Book Review: Untruly Yours

Entry no. #8Debut Indian Writers Month: October 2012

Part of Debut Indian Writers Challenge and South Asian Challenge 2012

Title: Untruly Yours
Author: Smita Shetty
Publisher: Leadstart Publishing
ISBN: 978-93-81836-29-3
Pages: 146
Genre: Fiction/ Romance
Rating: 3 of 5
Reviewed for: Leadstart Publishing



An unresponsive husband, a horrid mother-in-law, a neglected wife, a flirt ex-flame and an attractive colleague – Smita Shetty gets together an assortment of characters from the Indian diaspora to churn out a breezy read in her debut novel. The book is easy on the head, the senses and the mood. It is the kind of book that you would want to pick up on a travel because it makes you smile and it makes you feel good. We Indians love a ‘and they lived happily ever after’ ending and this one gives you exactly that.

Natasha Iyer – Bengali NRI, Tash to her American colleague, Nuts to an ex-flame – on first sight is really lucky and has it all. Married to long time boyfriend and psychologist – Rakesh Iyer, has an adorable 11-year-old son and is loved by her American colleagues but on the flip side is a seething lonely being. Ignored by her husband, hated by the mother-in-law, sympathized upon by the father-in-law Natasha is too frustrated with life. Her husband is happy with the sophisticated wife but she is unhappy with the unresponsive, out of romance husband. She yearns for excitement, involvement and intimacy. A call from India, informing that her best friend has attempted suicide, is what Natasha selects as her escape route out of her mundane existence especially with her in-law’s having just landed in America on their annual visit. It is nearly a walkout on her marriage when she tells her husband that she will decide whether to come back or not. She lands in India with her stud-of-a-colleague Steve and her son to be greeted by her super sophisticated parents, prim and proper sister and rover-eyed high-spirited ex-flame Veer. Battling attention from Steve and Veer wasn’t the best thing for Natasha when trying to clear her head about her relationship with Rakesh but life throws volleys at her and after ducking a few she begins stumbling.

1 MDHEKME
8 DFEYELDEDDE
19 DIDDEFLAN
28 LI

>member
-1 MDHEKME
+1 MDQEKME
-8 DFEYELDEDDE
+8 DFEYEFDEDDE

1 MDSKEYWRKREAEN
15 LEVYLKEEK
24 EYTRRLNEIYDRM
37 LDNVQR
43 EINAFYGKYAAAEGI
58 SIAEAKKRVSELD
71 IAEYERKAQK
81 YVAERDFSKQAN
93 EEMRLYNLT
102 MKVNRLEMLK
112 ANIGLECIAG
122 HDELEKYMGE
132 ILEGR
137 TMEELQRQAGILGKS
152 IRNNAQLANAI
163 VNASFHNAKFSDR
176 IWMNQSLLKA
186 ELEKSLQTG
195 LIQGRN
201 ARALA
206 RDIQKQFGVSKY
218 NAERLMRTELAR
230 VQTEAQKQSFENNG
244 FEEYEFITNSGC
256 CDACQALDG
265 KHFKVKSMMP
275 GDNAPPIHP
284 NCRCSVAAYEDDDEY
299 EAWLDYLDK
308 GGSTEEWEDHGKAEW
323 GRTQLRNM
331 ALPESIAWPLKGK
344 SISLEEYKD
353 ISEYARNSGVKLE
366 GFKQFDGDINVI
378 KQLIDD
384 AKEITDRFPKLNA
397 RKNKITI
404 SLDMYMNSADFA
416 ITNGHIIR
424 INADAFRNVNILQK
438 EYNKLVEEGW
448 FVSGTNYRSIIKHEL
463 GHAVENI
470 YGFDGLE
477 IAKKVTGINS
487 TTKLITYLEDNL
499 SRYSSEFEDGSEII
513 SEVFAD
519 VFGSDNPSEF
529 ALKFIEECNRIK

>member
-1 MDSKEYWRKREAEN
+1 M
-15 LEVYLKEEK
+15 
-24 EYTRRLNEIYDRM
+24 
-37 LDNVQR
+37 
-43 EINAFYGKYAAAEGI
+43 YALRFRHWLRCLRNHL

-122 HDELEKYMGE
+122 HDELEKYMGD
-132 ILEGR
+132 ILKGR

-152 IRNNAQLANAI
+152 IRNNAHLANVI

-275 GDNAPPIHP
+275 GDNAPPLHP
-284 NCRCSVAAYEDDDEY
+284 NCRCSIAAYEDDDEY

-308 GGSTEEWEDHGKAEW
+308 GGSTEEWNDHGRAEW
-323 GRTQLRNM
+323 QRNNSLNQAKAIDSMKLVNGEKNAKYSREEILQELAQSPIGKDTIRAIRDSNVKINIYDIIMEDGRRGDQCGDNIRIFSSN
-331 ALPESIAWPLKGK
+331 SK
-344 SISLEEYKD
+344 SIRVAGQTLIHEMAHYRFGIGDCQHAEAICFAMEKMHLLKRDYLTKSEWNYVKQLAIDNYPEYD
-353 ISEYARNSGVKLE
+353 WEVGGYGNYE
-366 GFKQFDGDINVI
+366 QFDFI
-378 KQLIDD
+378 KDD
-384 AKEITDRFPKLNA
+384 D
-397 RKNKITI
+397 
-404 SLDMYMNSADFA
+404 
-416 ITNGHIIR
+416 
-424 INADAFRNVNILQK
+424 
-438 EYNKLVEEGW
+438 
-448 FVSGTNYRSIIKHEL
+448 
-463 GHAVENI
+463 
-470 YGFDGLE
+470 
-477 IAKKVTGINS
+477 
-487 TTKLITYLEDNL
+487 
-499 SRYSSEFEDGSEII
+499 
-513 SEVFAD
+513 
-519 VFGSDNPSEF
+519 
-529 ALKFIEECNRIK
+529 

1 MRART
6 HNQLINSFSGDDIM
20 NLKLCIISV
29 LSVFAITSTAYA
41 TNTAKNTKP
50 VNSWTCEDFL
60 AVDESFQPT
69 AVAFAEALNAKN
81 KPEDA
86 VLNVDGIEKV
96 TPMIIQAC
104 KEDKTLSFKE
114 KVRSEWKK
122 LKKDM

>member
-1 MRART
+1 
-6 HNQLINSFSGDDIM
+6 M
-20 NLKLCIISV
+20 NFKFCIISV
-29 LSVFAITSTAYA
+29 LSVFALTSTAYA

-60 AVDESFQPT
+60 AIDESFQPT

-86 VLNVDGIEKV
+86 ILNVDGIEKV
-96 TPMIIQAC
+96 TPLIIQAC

Untruly Yours is nearly through-out an NRI rant among other things, possibly because the author is an NRI – about the Indian mother-in-law to Mumbai roads to changing trends in contemporary Indian culture – most part of the book is a commentary, albeit mostly an enjoyable one. Though a light read it also does reflect on the social fabric in context to women’s stature in some societies in India while also sending a strong message home via the desires and follies of the protagonist.

Nothing spectacular, it is a contemporary story simply told. A total time-pass read most preferably while traveling or as the story travels to Mumbai even on the locals.

Happy Reading.

Read Smita Shetty inKonversation with me on what writing means to her.

Affiliate link:

Browse through the full list of book reviews in the depths of the Pensieve.